Inkom, ID — David Story is an inspiring example of pursuing your passions — no matter how long it takes.
After setting aside a childhood love of the Indy 500 and later, his degreed artistic talent, in favor of starting and running a successful 25-year homebuilding business, Story returned to those interests in retirement. He’s found an outlet for both with his first book, “The First 30 Years of the Indianapolis 500,” featuring his illustrations and writing about the iconic race’s formative history.
The 70-page, 12” x 9” format showcases the depth of his realistic illustrations while the accompanying text offers new insight into the colorful personalities and real dangers involved in the Indianapolis motorsports scene. Story also includes details on many of the famous Indy traditions — including the winner drinking milk in Victory Lane — and how they came about. (FYI, it was Louis Meyer who was the first to guzzle milk after claiming his second Indy win in 1933.)
Story credits Mark Dill and his First Super Speedway website for reigniting his interest in the 500.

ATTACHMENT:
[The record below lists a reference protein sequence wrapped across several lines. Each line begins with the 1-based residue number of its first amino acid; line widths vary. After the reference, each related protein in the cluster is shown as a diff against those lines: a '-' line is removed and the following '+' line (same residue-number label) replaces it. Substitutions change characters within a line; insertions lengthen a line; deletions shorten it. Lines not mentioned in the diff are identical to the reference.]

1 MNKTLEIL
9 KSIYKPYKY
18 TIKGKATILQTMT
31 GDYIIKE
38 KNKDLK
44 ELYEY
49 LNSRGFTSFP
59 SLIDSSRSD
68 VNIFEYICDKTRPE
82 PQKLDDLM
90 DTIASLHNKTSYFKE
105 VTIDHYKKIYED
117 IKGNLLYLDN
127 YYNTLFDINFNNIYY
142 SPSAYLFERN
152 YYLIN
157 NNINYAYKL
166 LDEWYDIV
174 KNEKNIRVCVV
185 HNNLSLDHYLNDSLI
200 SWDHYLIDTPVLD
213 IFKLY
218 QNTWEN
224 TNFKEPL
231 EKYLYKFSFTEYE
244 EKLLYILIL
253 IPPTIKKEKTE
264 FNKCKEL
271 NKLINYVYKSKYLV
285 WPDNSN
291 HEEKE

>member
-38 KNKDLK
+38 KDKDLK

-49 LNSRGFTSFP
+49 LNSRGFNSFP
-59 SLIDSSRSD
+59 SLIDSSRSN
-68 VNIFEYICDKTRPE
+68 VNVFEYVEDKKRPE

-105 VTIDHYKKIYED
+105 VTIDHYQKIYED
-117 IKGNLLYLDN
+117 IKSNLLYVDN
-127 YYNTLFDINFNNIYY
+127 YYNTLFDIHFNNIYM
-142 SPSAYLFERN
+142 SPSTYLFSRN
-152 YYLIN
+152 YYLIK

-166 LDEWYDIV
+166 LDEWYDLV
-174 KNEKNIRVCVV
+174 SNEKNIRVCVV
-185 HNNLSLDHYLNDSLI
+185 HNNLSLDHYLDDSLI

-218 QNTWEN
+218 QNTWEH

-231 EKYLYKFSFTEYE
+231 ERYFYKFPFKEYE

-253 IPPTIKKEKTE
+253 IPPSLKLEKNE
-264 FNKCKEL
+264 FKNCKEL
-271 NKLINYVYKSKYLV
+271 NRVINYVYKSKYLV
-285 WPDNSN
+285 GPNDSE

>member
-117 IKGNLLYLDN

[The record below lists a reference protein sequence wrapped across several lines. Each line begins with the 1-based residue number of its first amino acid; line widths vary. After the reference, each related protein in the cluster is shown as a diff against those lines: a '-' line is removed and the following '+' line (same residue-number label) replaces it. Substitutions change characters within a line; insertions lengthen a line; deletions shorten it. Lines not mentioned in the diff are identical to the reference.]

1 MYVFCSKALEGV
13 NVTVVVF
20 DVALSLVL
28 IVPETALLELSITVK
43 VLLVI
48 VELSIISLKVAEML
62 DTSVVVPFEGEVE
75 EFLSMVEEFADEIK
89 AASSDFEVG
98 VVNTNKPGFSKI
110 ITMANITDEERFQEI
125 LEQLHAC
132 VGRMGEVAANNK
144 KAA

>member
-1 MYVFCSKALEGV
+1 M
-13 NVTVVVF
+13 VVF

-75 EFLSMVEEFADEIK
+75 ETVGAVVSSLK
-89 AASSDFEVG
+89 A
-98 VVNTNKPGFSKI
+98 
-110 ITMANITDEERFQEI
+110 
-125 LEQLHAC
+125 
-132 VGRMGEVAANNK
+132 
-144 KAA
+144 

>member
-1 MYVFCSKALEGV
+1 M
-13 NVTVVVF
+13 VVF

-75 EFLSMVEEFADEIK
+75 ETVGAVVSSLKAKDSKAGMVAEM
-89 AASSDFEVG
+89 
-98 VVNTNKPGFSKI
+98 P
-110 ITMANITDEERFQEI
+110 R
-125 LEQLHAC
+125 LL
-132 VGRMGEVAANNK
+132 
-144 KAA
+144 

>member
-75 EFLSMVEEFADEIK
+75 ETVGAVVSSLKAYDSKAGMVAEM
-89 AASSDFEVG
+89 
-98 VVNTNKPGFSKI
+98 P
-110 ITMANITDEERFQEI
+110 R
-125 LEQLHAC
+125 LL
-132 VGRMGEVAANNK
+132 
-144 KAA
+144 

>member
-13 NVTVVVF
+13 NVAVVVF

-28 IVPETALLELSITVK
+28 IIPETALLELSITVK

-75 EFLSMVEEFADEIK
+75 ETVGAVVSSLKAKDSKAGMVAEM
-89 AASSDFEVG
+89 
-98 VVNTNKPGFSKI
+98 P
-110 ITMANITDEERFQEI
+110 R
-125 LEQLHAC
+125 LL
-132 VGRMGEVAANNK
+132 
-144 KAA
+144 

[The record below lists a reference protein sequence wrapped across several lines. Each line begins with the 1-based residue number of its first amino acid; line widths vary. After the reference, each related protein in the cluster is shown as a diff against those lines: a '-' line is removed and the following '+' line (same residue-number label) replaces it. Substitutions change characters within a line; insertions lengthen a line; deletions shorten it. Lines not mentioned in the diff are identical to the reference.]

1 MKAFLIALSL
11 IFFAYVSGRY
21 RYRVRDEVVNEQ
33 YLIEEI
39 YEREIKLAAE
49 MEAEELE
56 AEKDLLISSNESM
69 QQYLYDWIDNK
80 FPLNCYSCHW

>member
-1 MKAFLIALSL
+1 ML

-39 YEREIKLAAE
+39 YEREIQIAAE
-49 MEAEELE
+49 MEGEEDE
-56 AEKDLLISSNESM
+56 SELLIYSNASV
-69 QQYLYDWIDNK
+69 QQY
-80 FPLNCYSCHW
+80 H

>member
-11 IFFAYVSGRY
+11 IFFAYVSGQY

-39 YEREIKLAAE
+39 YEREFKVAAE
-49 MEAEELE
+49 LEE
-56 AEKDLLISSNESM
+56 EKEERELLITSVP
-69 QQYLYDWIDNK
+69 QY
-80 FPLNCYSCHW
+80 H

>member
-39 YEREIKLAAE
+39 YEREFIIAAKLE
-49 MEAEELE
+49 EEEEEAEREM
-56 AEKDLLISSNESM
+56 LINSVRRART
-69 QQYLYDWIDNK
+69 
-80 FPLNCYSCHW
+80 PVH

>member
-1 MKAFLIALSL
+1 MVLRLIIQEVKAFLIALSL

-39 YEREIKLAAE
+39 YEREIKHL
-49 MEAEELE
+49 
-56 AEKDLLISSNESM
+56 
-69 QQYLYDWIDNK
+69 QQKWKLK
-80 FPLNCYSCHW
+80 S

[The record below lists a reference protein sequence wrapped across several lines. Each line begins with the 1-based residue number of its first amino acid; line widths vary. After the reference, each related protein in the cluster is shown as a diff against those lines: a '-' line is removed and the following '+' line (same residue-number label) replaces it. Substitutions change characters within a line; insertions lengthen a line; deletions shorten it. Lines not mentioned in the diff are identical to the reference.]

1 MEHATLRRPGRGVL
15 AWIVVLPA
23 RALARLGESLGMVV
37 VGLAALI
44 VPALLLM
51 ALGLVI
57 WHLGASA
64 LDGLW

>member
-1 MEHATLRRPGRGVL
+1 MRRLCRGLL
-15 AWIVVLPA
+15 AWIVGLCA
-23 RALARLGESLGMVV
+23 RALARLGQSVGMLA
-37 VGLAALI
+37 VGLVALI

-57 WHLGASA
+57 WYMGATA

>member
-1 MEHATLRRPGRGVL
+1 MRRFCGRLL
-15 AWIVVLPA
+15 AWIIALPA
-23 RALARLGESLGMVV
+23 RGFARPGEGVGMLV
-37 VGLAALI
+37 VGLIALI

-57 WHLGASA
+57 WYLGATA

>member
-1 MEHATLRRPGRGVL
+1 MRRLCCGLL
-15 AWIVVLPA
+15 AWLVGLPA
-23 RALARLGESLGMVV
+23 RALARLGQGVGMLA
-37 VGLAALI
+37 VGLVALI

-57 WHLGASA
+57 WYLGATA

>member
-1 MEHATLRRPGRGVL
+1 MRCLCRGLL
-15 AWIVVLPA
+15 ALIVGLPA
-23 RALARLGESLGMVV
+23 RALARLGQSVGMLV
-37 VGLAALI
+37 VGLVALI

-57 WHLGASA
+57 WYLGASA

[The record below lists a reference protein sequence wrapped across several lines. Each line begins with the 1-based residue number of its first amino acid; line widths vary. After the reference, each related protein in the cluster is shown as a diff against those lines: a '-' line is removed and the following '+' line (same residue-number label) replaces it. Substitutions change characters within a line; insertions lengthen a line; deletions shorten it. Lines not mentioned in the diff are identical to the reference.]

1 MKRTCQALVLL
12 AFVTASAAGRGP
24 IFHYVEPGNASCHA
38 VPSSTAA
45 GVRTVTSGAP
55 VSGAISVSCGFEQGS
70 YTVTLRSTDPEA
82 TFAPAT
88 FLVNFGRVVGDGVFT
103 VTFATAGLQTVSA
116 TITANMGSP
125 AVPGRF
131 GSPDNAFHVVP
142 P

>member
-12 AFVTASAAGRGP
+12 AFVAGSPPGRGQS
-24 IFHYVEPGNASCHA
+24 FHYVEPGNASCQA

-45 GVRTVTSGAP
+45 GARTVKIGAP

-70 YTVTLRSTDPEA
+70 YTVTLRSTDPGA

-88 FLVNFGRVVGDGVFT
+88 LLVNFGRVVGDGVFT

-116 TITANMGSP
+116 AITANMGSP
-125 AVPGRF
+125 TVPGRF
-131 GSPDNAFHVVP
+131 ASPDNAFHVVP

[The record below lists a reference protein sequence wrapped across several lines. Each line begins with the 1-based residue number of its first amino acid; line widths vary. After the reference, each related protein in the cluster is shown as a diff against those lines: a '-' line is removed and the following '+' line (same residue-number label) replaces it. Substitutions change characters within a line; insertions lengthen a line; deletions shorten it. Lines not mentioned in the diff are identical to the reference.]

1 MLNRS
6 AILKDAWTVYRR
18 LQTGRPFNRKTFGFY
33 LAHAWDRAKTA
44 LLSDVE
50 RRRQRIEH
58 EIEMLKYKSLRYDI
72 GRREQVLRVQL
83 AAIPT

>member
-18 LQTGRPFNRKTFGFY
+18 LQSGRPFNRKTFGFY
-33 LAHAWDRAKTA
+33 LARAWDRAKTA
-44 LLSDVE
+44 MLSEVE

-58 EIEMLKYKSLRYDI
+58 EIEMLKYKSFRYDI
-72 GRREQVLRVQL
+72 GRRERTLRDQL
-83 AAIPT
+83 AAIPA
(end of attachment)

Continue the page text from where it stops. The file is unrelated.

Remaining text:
“After discovering the website many years ago, I started a conversation with Mark,” Story said. “One thing led to another and I started submitting sketches for the site. When I started work on the book, Mark offered to review it and to suggest corrections. In researching this great race and its history, I’ve been amazed at the amount of misinformation out there. Mark has kept me on the straight and true.”
Among his discoveries was finding out the number of drivers who died soon after winning the 500.
It’s somewhat ironic — when highlighting the design and mechanics of early 20th century race cars — that Story creates his illustrations with electronic means. He uses an Apple iPad tablet for the drawings, then imports them into Adobe Photoshop software to edit and fine-tune.
“It has been an interesting process to move from paper and pen to digital,” he said. “I still use canvas and oil for paintings, but all my sketching is now done digitally.”
He found that some of the sketches came easily, and that he labored over others.
“For example, the 1919 Peugeot just worked and I may have spent only 3 or 4 hours on it,” he added. “On the other hand, I worked a week on the 1930 winning car and I am still not happy with it.”
Even so, Story doesn’t claim to have a favorite car. He hopes that his appreciation for the era and what it represented for the burgeoning field of cars and motorsports is what comes through.
“Many of these cars were literally built in backyard garages and taken to the track in an effort to qualify for the race,” he said. “I love that. If I have a personal favorite, it would be Wilbur Shaw because of what he did as a race car driver and later for saving the Speedway.”